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I've got 2 tables in a SQL Server 2008 R2 database - Rules and Items

A Rules record has Id and Expression, eg:

  1, "(1 AND 2)"

An Items record has Id and Name, eg:

  1, "Foo" 
  2, "Bar"

Is there a way to select all the rule expressions and substitute the items ids with their names in a single query?

SELECT Magic(Expression) FROM Rules WHERE Id = 1

will give me "(Foo AND Bar)"

I'm thinking of doing a .net console app, so I can leverage Regex, but if there's a way to do it in SQL, which isn't too messy, I'd rather go that route.

share|improve this question
You could try using CLR function with regex – Sunny May 14 '13 at 14:09
Is there a way of doing this with this simple example? Sure. Is there a way of doing it with every conceivable variation of expression? Not reliably. You will need a way of differentiating constant values from replacements. E.g. what about (1 And 2) Or (3 > 5). Is that later expression Element 3 > Element 5 or the boolean expression [Element 3] > 5? – Thomas May 14 '13 at 14:27
up vote 1 down vote accepted

There's a thing called a CLR Stored Procedure. MSDN CLR Stored Procedure

So you could use regex from .net. It's not fast though. You could do a simple rule like that with string functions in sql, but more complex ones would cause you serious pain. Think I'd be tempted to do it outside of sql myself, if there's a lot of it.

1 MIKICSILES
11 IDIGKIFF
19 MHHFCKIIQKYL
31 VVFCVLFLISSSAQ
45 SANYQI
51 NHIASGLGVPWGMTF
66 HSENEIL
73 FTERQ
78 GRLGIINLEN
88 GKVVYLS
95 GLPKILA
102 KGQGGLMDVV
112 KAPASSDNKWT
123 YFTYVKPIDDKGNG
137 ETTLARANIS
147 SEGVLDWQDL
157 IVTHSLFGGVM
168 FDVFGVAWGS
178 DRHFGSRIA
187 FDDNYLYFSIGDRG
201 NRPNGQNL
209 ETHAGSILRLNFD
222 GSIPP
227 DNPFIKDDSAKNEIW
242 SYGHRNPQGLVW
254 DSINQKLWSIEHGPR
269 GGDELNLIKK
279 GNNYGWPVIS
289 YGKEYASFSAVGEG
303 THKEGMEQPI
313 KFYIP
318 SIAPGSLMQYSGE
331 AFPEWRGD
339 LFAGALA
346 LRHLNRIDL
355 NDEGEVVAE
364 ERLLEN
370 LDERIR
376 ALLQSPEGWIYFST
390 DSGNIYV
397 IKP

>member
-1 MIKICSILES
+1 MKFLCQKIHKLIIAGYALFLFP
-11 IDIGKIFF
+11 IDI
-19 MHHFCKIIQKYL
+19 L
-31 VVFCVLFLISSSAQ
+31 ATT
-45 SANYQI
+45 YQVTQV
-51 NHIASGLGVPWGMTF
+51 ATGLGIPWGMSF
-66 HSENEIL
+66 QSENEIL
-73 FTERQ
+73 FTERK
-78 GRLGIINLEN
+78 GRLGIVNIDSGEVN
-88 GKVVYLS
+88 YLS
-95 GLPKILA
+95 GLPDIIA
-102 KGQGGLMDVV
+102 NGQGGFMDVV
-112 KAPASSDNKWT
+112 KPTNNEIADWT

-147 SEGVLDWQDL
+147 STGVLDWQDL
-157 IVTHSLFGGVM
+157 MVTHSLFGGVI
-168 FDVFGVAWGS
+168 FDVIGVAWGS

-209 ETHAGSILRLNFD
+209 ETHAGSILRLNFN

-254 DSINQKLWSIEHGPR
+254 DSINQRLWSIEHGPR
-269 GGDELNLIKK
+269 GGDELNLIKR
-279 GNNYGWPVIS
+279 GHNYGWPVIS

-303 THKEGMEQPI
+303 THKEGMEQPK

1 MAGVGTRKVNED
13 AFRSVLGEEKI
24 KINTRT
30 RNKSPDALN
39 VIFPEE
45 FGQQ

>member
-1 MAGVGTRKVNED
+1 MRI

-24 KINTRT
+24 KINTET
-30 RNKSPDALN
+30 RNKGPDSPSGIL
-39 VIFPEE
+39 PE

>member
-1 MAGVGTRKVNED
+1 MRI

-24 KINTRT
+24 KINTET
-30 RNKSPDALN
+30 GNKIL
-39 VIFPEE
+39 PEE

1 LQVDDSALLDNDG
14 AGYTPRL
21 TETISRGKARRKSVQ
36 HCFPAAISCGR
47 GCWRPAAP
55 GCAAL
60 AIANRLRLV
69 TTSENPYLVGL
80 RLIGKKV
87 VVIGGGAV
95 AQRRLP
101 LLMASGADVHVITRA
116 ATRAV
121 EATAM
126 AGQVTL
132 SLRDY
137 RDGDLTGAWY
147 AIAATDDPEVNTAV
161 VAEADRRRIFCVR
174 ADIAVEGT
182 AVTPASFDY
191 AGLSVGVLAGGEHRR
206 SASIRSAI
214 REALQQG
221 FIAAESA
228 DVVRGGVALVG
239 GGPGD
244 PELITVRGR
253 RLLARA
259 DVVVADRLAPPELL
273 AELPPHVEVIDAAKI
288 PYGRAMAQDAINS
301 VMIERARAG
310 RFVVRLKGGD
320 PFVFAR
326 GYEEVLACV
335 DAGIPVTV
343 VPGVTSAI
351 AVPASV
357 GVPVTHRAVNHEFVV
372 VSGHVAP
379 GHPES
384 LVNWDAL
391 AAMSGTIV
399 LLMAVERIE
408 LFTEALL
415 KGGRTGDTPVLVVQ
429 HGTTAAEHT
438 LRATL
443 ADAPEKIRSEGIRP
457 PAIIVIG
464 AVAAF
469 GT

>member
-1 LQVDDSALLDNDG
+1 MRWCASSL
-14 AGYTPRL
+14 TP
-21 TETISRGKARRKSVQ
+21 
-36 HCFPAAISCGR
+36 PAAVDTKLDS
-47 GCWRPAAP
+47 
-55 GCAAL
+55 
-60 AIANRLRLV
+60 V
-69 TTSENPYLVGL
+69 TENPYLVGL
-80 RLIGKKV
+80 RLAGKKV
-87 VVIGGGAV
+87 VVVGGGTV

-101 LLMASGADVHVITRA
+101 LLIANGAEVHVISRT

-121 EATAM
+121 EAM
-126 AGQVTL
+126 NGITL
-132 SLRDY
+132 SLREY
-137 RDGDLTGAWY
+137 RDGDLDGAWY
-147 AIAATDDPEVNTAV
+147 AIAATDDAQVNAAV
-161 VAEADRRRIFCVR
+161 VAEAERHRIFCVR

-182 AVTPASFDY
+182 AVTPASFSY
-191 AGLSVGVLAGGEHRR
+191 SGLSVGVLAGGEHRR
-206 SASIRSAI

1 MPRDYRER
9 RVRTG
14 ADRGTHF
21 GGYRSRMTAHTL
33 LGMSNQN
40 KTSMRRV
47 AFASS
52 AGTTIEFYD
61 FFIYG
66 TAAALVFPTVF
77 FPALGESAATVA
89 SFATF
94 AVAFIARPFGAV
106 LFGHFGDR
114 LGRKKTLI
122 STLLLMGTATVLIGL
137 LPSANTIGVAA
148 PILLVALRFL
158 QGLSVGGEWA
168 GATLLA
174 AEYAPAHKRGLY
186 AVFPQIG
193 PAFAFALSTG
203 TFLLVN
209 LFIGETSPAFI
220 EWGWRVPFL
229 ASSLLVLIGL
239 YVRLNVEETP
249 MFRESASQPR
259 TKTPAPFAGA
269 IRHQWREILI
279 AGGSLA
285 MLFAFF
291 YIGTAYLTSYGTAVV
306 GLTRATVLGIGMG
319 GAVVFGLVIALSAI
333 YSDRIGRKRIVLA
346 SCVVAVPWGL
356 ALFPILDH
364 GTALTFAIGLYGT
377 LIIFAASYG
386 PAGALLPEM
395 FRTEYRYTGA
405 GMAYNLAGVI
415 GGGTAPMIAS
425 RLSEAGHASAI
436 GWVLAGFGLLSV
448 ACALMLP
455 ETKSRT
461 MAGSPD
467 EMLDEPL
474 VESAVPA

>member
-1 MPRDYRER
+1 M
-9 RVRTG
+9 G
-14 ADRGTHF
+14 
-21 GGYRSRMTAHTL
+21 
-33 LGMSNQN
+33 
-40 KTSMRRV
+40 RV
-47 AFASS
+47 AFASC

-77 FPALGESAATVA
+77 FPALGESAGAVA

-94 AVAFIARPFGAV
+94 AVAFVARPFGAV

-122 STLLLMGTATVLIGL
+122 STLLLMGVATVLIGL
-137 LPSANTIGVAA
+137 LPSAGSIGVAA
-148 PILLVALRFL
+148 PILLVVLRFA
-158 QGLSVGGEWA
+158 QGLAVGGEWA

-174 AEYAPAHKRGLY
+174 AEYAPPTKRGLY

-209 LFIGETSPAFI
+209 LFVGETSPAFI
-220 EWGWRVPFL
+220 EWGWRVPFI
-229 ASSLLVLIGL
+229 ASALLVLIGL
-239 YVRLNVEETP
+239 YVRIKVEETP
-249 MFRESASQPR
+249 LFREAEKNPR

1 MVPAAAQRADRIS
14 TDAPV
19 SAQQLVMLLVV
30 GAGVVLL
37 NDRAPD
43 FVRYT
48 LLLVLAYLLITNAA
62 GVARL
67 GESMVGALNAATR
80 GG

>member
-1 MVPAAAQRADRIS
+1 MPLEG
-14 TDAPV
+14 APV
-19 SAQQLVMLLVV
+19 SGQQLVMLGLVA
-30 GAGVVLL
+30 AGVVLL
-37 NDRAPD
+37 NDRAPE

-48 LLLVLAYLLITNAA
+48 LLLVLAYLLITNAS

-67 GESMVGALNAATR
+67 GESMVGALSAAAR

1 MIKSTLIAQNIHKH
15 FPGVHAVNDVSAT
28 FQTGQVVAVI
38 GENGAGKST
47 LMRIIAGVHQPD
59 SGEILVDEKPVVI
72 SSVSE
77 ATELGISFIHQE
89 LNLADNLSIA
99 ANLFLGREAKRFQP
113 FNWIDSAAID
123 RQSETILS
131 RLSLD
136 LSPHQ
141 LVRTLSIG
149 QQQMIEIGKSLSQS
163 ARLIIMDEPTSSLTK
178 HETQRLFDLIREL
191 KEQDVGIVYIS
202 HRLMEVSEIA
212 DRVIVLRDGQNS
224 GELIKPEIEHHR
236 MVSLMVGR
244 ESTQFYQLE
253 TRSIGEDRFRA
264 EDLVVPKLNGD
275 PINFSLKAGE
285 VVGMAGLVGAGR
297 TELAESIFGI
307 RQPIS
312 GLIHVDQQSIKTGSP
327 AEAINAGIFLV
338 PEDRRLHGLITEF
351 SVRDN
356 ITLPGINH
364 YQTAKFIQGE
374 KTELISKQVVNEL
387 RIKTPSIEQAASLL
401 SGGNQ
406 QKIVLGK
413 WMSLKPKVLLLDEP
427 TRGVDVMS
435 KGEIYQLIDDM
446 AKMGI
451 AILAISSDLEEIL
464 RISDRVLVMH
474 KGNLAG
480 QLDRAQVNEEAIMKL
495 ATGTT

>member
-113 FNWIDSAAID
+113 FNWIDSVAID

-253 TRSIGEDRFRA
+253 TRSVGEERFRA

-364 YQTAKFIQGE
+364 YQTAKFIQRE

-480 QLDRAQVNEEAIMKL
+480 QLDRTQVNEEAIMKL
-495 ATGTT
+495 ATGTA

share|improve this answer
Indeed, I think I will do it outside of sql. This is a once-off on a relatively small data set, so performance isn't a concern. Thank you. – Veli Gebrev May 15 '13 at 7:56

Your Items table should really have a Foriegn Key to the Rules table then it would be a simple matter of joining the 2 tables. However if an Item can be referenced from more than 1 rule they you'd need a XRef table that would allow you to have a many to many reference. Using a CLR to perform a REGEX expression is going to seriously slow down your Select statement. I would take a closer look at restructuring the tables to support what your application needs.

share|improve this answer
I agree in principle, but we initially tried storing complex logical expression in a normalised, relational way and it proved to be very unpleasant to maintain and work with, compared to "just" generating, parsing and processing a string.I knew about CLR but if I have to write .net code, I think I'll do it entirely in c#. Thank you for your help. – Veli Gebrev May 15 '13 at 7:54

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